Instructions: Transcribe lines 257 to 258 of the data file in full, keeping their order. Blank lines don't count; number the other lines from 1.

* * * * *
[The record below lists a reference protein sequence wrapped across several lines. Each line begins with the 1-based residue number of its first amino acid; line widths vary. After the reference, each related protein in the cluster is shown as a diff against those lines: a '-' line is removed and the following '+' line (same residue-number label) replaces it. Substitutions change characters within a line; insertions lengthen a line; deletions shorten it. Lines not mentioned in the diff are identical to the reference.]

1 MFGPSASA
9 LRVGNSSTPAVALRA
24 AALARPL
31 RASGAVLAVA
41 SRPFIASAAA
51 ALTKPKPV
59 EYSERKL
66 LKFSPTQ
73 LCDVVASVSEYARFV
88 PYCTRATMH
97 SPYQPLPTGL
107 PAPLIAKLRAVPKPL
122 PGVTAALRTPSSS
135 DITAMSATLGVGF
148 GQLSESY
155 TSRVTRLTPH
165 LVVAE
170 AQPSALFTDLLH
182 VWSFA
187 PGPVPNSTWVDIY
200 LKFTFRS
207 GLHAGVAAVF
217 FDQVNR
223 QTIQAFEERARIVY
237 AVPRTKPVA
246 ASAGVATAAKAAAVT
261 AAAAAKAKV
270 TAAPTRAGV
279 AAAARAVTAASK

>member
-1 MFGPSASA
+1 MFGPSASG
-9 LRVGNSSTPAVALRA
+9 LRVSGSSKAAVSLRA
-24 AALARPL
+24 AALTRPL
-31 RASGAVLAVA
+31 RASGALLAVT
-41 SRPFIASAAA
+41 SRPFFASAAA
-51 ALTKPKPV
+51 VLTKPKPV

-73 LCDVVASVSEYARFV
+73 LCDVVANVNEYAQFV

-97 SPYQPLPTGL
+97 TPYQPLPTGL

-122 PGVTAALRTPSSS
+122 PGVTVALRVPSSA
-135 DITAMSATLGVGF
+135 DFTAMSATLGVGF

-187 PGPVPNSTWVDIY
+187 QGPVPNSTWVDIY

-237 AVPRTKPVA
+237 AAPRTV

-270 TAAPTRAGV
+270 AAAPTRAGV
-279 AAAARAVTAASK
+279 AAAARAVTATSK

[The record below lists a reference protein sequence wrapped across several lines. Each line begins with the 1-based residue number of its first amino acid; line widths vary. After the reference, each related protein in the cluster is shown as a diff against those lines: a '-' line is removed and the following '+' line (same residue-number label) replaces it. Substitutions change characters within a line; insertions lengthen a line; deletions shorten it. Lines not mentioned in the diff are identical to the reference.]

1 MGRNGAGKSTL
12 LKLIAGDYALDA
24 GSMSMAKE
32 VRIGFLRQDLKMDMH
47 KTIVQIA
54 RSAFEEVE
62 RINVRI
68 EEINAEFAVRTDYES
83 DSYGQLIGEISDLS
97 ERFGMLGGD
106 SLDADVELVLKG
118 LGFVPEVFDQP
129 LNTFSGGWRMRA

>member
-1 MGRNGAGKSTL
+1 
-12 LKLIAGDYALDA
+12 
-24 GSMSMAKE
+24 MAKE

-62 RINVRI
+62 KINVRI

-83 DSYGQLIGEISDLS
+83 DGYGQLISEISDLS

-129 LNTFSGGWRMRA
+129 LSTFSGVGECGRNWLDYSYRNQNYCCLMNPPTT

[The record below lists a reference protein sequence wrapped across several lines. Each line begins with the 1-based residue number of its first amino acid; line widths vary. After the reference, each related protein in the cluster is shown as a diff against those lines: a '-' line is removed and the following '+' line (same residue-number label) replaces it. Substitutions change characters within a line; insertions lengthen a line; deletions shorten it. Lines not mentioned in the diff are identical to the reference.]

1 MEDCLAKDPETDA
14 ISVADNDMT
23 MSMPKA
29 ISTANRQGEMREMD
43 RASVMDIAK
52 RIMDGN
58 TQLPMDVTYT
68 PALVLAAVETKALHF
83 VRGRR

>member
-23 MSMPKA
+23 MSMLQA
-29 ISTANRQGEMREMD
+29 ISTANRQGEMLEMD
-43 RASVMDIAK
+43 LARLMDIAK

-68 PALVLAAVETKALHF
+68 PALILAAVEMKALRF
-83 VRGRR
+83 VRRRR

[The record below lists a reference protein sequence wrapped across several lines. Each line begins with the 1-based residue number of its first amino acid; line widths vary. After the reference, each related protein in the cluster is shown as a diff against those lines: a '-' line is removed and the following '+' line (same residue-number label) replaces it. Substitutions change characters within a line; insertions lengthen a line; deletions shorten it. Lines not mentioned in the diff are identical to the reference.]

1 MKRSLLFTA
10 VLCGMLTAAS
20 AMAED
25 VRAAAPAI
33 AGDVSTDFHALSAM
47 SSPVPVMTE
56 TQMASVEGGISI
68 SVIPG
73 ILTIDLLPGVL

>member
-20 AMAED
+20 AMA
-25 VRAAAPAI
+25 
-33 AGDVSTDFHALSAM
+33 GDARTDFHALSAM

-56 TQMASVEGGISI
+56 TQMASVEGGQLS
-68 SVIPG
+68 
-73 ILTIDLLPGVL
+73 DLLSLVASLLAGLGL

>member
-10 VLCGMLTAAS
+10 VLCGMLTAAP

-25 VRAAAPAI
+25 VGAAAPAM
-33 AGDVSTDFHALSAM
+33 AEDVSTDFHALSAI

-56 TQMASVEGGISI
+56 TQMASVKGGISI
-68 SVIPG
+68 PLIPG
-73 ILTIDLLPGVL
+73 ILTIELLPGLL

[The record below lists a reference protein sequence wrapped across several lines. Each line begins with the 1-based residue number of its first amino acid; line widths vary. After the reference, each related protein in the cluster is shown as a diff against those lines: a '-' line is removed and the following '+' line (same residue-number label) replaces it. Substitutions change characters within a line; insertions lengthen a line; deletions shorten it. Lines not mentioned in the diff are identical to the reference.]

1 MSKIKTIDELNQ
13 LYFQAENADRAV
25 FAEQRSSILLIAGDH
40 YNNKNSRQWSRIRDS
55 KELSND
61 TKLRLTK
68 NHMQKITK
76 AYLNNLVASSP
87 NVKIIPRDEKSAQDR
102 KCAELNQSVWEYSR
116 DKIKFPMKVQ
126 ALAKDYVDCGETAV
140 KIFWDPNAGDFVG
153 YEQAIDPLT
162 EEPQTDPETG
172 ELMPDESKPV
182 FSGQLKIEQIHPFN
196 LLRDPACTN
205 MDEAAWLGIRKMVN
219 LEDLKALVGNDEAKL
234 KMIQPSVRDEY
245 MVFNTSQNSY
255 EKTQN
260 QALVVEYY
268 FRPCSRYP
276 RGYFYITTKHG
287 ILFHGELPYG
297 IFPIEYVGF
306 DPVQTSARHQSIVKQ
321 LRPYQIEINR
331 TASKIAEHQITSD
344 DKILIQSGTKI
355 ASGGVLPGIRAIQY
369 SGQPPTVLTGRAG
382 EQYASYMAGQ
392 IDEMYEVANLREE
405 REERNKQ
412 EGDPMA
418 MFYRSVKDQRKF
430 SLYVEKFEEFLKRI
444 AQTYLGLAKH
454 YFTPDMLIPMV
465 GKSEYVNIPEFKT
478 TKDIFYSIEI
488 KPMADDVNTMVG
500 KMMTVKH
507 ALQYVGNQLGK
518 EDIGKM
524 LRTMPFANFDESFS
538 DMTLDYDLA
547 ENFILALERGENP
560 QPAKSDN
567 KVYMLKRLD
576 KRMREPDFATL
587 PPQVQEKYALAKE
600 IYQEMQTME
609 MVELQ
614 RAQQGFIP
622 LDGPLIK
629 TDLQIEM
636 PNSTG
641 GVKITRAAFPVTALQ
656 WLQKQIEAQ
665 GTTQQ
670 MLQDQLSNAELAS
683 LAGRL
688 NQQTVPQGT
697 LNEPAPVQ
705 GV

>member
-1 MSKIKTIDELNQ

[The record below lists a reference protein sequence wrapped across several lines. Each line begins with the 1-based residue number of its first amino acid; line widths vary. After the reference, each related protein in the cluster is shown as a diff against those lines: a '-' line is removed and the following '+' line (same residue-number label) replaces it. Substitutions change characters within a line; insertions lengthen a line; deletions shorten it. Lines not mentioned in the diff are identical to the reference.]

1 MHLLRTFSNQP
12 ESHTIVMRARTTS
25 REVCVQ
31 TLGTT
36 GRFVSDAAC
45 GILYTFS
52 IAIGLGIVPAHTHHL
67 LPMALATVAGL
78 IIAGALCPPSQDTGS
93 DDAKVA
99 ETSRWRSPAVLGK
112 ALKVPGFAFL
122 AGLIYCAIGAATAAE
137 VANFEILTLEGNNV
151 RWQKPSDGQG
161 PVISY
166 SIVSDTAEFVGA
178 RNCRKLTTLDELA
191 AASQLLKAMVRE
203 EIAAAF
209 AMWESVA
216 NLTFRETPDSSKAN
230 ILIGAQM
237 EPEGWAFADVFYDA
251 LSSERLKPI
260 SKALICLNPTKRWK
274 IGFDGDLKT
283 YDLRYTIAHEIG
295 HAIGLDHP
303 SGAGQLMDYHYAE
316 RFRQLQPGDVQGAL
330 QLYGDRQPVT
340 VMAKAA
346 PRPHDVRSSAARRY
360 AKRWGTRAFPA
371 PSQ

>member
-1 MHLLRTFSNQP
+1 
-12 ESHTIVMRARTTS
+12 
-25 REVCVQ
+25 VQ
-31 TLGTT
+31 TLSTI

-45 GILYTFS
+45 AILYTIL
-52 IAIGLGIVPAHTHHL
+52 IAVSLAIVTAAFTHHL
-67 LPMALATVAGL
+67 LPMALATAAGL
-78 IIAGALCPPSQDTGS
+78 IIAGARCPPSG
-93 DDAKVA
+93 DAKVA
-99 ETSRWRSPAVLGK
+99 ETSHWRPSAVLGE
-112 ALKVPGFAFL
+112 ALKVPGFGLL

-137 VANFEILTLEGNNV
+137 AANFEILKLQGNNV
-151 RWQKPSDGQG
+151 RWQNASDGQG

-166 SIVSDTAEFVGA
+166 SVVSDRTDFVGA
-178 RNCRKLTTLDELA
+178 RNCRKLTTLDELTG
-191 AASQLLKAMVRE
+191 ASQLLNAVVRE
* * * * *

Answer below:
+12 
-25 REVCVQ